Friday, February 11, 2022

Miss Dismal Says Unapproved Information Is Dangerous, Read Her Comic Book To Learn More

It was a bright cold day in February and the clocks were striking thirteen when Homeland Security's latest Summary of the Terrorism Threat to the United States popped up on my telescreen.

(Forget I said that. I should cut out the 1984 references for fear that DHS will suspect me of thoughtcrime.)

So the latest threat to America's homeland comes from MDM, or Mis-Dis-and-Mal Information, and it will take trained info-cops from Homeland Security to police the marketplace of ideas for anything that might mislead, harm, or manipulate you and me.

I say, first of all, Mis-Dis-Mal needs an acronym you can pronounce, something like "Miss Dismal." Second, it needs a good judicial review because, hard as it may be to believe, there are some people who would not want federal agents and their contractors policing our public and private media for signs of MDM.

What would Thomas Jefferson say about this initiative? Or about Homeland Security itself, I wonder? But before I get on a watchlist for wondering about that, I'll stay on the safe side and let the trained info-cops of DHS explain:
Misinformation, disinformation, and malinformation make up what CISA [Cybersecurity Infrastructure Security Agency] defines as “information activities”. When this type of content is released by foreign actors, it can be referred to as foreign influence. Definitions for each are below.
  • Misinformation is false, but not created or shared with the intention of causing harm.
  • Disinformation is deliberately created to mislead, harm, or manipulate a person, social group, organization, or country.
  • Malinformation is based on fact, but used out of context to mislead, harm, or manipulate.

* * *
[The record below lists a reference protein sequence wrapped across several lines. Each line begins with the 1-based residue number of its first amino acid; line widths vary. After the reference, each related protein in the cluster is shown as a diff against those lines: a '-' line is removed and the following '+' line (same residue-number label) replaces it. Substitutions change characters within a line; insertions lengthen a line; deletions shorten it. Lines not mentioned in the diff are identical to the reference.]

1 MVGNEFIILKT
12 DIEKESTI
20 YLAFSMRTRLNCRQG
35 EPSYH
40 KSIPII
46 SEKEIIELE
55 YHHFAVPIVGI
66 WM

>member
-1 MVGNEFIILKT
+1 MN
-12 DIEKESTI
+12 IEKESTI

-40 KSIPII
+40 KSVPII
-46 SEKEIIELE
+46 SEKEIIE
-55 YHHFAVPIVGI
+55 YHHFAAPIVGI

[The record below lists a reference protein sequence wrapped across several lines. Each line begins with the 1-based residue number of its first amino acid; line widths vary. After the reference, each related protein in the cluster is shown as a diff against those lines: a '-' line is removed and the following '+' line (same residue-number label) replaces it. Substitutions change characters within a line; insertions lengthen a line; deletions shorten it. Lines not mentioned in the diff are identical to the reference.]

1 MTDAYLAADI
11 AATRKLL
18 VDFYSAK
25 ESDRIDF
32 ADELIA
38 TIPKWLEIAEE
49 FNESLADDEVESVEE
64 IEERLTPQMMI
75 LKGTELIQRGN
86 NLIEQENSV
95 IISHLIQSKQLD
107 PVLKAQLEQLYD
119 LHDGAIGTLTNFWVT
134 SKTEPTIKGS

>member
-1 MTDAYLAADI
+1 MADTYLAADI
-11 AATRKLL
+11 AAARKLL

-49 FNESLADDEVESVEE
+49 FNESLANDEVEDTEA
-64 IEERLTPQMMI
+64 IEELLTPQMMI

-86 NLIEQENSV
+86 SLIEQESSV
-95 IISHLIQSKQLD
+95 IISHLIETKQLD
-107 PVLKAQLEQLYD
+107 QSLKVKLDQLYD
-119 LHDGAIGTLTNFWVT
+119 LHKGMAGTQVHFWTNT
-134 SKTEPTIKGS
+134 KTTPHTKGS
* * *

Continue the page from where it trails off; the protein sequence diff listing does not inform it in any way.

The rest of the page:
What should our corps of trained professional info-cops do about the threat posed by Miss Dismal? Naturally, it should deploy comic books – yes, comic books – to counter the influence spread by any malign 'threat actor.'
Foreign and domestic threat actors use MDM campaigns to cause chaos, confusion, and division. These malign actors are seeking to interfere with and undermine our democratic institutions and national cohesiveness. The resources provided at the bottom of this page provide examples and more information about MDM activities.

First in the series, Real Fake demonstrates how threat actors capitalize on political and social issues (especially around election cycles) to stealthily plant doubt in the minds of targeted audiences and steer their opinion.

Readers follow protagonists Rachel and Andre as they discover that a command center in Russia is using a network of troll farms to spread false narratives about elections to American voters. With the elections coming up, Rachel and Andre follow the trail of synthetic media and stop the cyber assailants from causing chaos, confusion, and division.
They're calling this comic book "Real Fake?” Really? I wonder who it was in DHS who greenlighted that term because it makes me recall the “fake but accurate” excuse that Dan Rather came up with after he was fired from CBS News for using forged documents to – come to think of it – influence an election.

Rathergate was big news once, but that was back in 2004, when most of today’s DHS employees were in grade school. See the CBS News' final word on it here: CBS Ousts Four For Bush Guard Story.

This is where things get funny, because Rathergate had a simply hilarious aspect in that Rather and his producers exposed George W. Bush’s purported misdeeds by producing four old Texas Air National Guard memos. The perfect smoking gun, right?

But, as some TV viewers noticed the very night the story was broadcast, those memos, which were dated in 1972 and ‘73, had been typed in Microsoft Word with default settings. They had proportionally spaced font, and even superscripts (as in Rathergate), things that did not become available to office workers until Steve Jobs invented the MacIntosh computer